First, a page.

Computer Architecture Today

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I recently went through old files in preparation for the Turing Award Lecture on June 4, and discovered a paper that was rejected by IEEE Computer yet was a stepping stone to Reduced Instruction Set Computers: “The Case for a New Control Store for the Next Generation of VLSI Systems.”

Before RISC, most computers used microprogramming for control, which was essentially an interpreter of the instruction set written in a low-level assembly language and kept in a  fast memory inside the processor. (Some younger architects may be unaware that the SIGMICRO conference was originally the Annual Workshop for Microprogramming.) A microinstruction might be 50 to 100 bits wide, with each bit corresponding to one control wire, and a microprogram might contain 1K to 4K microinstructions.

My PhD dissertation was about formally verifying microprograms, and included a new higher level language and compiler to make it easier to write microcode. I was invited to spend a sabbatical from Berkeley in the Fall of 1979 at Digital Equipment Corporation to help with the microcode bugs in the newly announced VAX minicomputers. I came away impressed just how difficult it was to debug the microcode of an instruction set as complicated as the VAX.

When I returned, I wrote the paper that said if the microprocessor manufacturers follow the trend of the minicomputer companies to make more complex instruction sets with much bigger microprograms, then there would have to be a way to repair the microprocessors in the field. My proposal was to have ROM for the small number of frequently used instructions plus a small amount of RAM act as a cache for the rest of the microcode that would be in main memory along with the program.

The paper was rejected, which is hard to swallow when you’re an assistant professor. My recollection is that the reviewers said that it was a stupid way to build microprocessors. So I was faced two conflicting thoughts:

  1. More complex instruction sets would likely lead to microcode bugs that would either slow development or need to be repaired in the field.
  2. Slow development and repairable microprocessors are bad ideas.

Two months later I taught advanced graduate course that investigated appropriate architectures for microprocessor. Not only did we end up not following conventional wisdom of more complicated instruction sets to close the “semantic gap” between high-level languages and hardware, we investigated going in the other direction: make the instruction set as simple (but not as wide) as microinstructions, so that you don’t need an interpreter, and can instead repurpose that fast memory inside the processor to be an instruction cache. C compilers would generate these simple microcode-like instructions, which is similar to what I did in my dissertation but using a standard programming language instead of an ad hoc one invented for microprogramming.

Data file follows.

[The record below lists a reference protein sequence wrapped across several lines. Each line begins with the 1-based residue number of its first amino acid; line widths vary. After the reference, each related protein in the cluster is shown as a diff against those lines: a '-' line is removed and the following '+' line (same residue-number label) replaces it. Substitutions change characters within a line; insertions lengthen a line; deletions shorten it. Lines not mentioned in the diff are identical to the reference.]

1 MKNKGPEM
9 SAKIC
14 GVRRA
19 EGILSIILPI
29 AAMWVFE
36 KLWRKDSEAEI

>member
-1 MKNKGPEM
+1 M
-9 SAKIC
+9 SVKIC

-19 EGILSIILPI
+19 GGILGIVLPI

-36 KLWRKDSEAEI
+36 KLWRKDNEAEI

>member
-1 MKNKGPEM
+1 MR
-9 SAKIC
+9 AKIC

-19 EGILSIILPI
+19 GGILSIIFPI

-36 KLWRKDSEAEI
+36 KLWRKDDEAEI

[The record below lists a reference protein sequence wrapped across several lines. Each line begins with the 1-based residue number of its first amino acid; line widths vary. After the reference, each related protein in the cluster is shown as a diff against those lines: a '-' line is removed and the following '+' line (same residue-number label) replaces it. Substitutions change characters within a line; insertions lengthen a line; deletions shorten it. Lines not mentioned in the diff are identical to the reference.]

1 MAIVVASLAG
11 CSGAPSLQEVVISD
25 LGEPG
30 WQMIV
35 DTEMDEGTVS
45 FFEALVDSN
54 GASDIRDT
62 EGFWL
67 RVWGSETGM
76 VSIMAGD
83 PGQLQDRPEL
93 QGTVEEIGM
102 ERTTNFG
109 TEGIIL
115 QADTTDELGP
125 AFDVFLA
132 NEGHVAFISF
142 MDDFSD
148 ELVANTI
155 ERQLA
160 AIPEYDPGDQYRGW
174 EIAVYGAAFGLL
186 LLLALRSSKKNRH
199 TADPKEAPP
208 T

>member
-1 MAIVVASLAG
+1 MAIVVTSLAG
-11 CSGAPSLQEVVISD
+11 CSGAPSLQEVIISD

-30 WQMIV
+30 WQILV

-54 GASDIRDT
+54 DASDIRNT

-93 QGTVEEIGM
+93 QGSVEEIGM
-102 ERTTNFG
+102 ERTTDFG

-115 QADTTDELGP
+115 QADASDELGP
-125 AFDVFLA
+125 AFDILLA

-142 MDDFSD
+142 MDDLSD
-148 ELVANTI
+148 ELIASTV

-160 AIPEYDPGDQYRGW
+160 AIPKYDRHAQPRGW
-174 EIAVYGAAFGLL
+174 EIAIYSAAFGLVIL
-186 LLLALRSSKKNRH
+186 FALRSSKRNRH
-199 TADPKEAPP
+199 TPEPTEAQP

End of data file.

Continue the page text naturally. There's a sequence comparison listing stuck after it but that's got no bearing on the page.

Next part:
After the class was over and we had  promising early results, I wrote “The Case for the Reduced Instruction Set Computer” with my student Dave Ditzel. I sent a draft to some DEC friends from my sabbatical for comment, which inspired Doug Clark and Bill Strecker to write a rebuttal. The companion papers appeared in September 1980—six months after I wrote  “The Case for a New Control Store for the Next Generation of VLSI Systems”—in Computer Architecture News, the forerunner of this blog.  These opposing papers launched the RISC-CISC “war” that drove the instruction set debates for the next several years.

DEC’s later solution was to subset the full VAX instruction set to reduce the size and complexity of the microprogram in the microVAX, trapping to software to execute the unimplemented instructions. As the 80×86 instruction set grew over the decades, AMD and Intel eventually included a mechanism to repair the microcode using some RAM memory on chip.

In retrospect, I’d like to thank the reviewers for rejecting the control store paper, as that led to a much better set of ideas. Quoting Mick Jagger of the Rolling Stones:

You can’t always get what you want, but if you try sometime you find you get what you need.”

About the Author: David Patterson is a Professor of the Graduate School in Computer Science at UC Berkeley and a Distinguished Engineer at Google.